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Reason-Based Choice: A Bargaining Rationale for the Attraction and Compromise Effects

Among the most important and robust violations of rationality are the attraction and the compromise effects. The compromise effect refers to the tendency of individuals to choose an intermediate option in a choice set, while the attraction effect refers to the tendency to choose an option that dominates some other options in the choice set. This paper argues that both effects may result from an individual’s attempt to overcome the difficulty of making a choice in the absence of a single criterion for ranking the options. Moreover, we propose to view the resolution of this choice problem as a cooperative solution to an intra-personal bargaining problem among different selves of an individual, where each self represents a different criterion for choosing. We first identify a set of properties that characterize those choice correspondences that coincide with our bargaining solution, for some pair of preference relations. Second, we provide a revealed-preference foundation to our bargaining solution and characterize the extent to which these two preference relations can be uniquely identified. Alternatively, our analysis may be reinterpreted as a study of (inter-personal) bilateral bargaining over a finite set of options. In that case, our results provide a new characterization, as well as testable implications, of an ordinal bargaining solution that has been previously discussed in the literature under the various names of fallback bargaining, unanimity compromise, Rawlsian arbitration rule and Kant- Rawls social compromise.

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Paper provided by Brown University, Department of Economics in its series Working Papers with number 2009-4.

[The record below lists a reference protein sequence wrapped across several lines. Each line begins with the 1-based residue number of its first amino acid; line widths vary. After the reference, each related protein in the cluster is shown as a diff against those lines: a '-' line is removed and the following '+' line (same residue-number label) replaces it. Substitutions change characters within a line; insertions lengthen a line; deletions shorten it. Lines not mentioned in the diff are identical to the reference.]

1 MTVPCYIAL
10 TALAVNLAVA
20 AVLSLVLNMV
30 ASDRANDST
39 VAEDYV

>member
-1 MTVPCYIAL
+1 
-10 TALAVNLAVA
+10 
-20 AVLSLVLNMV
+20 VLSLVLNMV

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Date of creation: 2009
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Handle: RePEc:bro:econwp:2009-4
Contact details of provider: Postal: Department of Economics, Brown University, Providence, RI 02912

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  1. Pierre-André Chiappori & Olivier Donni, 2006. "Learning from a Piece of Pie: the Empirical Content of Nash Bargaining," Cahiers de recherche 0619, CIRPEE.
  2. Yusufcan Masatlioglu & Daisuke Nakajima & Erkut Ozbay, 2009. "Revealed Attention," NajEcon Working Paper Reviews 814577000000000409, www.najecon.org.
  3. Kfir Eliaz & Michael Richter & Ariel Rubinstein, 2011. "Choosing the two finalists," Economic Theory, Springer, vol. 46(2), pages 211-219, February.
  4. Özgür Kıbrıs & Murat Sertel, 2007. "Bargaining over a finite set of alternatives," Social Choice and Welfare, Springer, vol. 28(3), pages 421-437, April.
  5. Christopher P. Chambers & Federico Echenique, 2015. "The Core Matchings of Markets with Transfers," American Economic Journal: Microeconomics, American Economic Association, vol. 7(1), pages 144-64, February.
  6. Kfir Eliaz & Ran Spiegler, 2006. "Contracting with Diversely Naive Agents," Review of Economic Studies, Oxford University Press, vol. 73(3), pages 689-714.
  7. Gil Kalai & Ariel Rubinstein & Ran Spiegler, 2002. "Rationalizing Choice Functions By Multiple Rationales," Econometrica, Econometric Society, vol. 70(6), pages 2481-2488, November.
  8. repec:bla:restud:v:73:y:2006:i:3:p:689-714 is not listed on IDEAS
  9. Attila Ambrus & Kareen Rozen, 2008. "Rationalizing Choice with Multi-Self Models," Cowles Foundation Discussion Papers 1670, Cowles Foundation for Research in Economics, Yale University, revised May 2012.
  10. Anbarci, Nejat, 1993. "Noncooperative Foundations of the Area Monotonic Solutions," The Quarterly Journal of Economics, MIT Press, vol. 108(1), pages 245-58, February.
  11. Nejat Anbarci, 2005. "Finite Alternating-Move Arbitration Schemes and the Equal Area Solution," Working Papers 0518, Florida International University, Department of Economics.
  12. Green, Jerry & Hojman, Daniel, 2007. "Choice, Rationality and Welfare Measurement," Working Paper Series rwp07-054, Harvard University, John F. Kennedy School of Government.
  13. Lombardi, Michele, 2009. "Reason-based choice correspondences," Mathematical Social Sciences, Elsevier, vol. 57(1), pages 58-66, January.
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